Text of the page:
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When buying a home, there are costs that don't immediately come to mind.

Updated: Oct 6, 2021

When buying a home, there are costs that don't immediately come to mind.

Home purchase costs may vary depending on such things as the type of property, the location and value of the property. Let us help you navigate through these costs so when the time comes for you to buy your first home, you have them in your budget.


This will be your biggest upfront cost after the deposit. The amount depends on the value of the property and the state in which you buy it. Stamp duty varies greatly from state to state and the rules (and exemptions) can seem complicated. Stamp duty must be paid within three months of the date of exchanging contracts, unless buying ‘off the plan’ or a house and land package. The various duty schemes change almost yearly, so be sure to check your state. Fortunately, most states offer stamp duty exemptions and concessions to first home buyers.


You’ll need to pay for the formal registration of your mortgage and as the new owner, the cost of transferring the title to the property into your ownership will fall to you, too. The mortgage registration fees vary from state to state. The transfer fees, on the other hand, are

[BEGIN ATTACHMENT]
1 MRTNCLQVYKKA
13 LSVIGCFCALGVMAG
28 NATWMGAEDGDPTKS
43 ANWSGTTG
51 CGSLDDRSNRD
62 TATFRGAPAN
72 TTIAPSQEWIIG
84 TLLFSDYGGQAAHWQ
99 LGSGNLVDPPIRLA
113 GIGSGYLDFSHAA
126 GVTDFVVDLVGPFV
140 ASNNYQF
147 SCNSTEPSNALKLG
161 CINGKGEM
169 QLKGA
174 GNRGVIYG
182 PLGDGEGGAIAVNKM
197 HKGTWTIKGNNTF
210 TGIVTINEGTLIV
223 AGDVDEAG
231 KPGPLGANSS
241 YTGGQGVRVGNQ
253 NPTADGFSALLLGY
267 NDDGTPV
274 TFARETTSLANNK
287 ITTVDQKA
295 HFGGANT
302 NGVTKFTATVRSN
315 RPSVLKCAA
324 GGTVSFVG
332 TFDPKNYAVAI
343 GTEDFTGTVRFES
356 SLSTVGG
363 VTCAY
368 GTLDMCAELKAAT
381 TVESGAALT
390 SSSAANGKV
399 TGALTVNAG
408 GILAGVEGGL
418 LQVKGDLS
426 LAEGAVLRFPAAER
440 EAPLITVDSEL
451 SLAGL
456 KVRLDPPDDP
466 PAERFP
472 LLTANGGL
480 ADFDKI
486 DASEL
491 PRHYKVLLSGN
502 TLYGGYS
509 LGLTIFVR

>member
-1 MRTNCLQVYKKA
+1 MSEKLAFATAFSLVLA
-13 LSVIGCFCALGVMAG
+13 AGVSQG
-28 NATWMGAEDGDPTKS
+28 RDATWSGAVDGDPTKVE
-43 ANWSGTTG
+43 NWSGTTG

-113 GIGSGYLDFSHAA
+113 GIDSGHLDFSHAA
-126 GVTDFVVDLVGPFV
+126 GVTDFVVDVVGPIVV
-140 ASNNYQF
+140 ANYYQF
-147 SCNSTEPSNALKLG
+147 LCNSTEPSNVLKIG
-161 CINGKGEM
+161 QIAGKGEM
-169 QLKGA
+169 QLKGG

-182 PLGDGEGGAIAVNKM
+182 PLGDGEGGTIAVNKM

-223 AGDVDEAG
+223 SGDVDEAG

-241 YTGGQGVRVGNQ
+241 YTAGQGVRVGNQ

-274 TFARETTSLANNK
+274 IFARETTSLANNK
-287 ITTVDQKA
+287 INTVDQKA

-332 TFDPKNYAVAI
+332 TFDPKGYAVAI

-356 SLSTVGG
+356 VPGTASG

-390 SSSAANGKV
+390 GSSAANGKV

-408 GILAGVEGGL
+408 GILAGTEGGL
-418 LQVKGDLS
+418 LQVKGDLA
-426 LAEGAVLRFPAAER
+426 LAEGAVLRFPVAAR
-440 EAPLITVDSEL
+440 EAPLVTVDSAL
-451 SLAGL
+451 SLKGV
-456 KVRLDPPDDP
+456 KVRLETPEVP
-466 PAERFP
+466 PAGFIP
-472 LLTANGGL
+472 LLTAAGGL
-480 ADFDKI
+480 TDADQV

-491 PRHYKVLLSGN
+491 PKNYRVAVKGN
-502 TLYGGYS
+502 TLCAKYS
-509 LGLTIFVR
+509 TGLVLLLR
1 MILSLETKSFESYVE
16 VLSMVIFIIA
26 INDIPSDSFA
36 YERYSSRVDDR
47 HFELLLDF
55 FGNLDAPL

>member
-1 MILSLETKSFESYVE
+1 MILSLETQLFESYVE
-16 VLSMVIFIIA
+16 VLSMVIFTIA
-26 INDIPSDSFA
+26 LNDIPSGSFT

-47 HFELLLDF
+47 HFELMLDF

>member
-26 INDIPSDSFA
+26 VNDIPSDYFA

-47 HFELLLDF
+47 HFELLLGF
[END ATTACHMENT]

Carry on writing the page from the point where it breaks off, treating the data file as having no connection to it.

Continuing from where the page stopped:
generally more expensive, ranging from a flat fee to thousands of dollars. This is a fee levied by state governments to cover the cost of transferring the title. We recommend that you check your state website for the fees involved.


When applying for a home loan, this is the fee for applying or setting up the loan. The application fees depend on the loan and lender. However, some lenders will waive this fee under certain circumstances, so it’s worth asking.


Your lender usually requires a formal valuation of the property you are buying. This fee may be included in the application fee charged by your lender.


Without a deposit of 20 per cent or more, most lenders will require LMI when granting you a home loan. This insurance protects the lender if you default on the loan and the property is sold for less than the outstanding loan amount. Premiums vary according to the loan amount, property price and the loan to value ratio. This can enable buyers to purchase a home with as little as five per cent of the purchase price as a deposit, helping them to get a foot on the property ladder sooner rather than later.


Conveyancing is the process of transferring the property from the name of the seller to the buyer. You will need to engage a solicitor or conveyancer to do this. While it is possible to complete the legal aspects of buying a property yourself, it’s generally recommended that you engage a conveyancer or solicitor to prepare the documents for you and provide advice. A conveyancer or solicitor will help you meet all legal requirements involved with purchasing

your home. They’ll handle most of the paperwork and can answer any questions you may have about the process and explain the terms and conditions of the contract. Do your research before hiring a conveyancer. Ask your family and friends if they can recommend someone they’ve used before or ask your real estate agent for their recommendation. There are no set fees charged for conveyancing. You should get a written estimate of the likely costs before engaging the solicitor or conveyancer.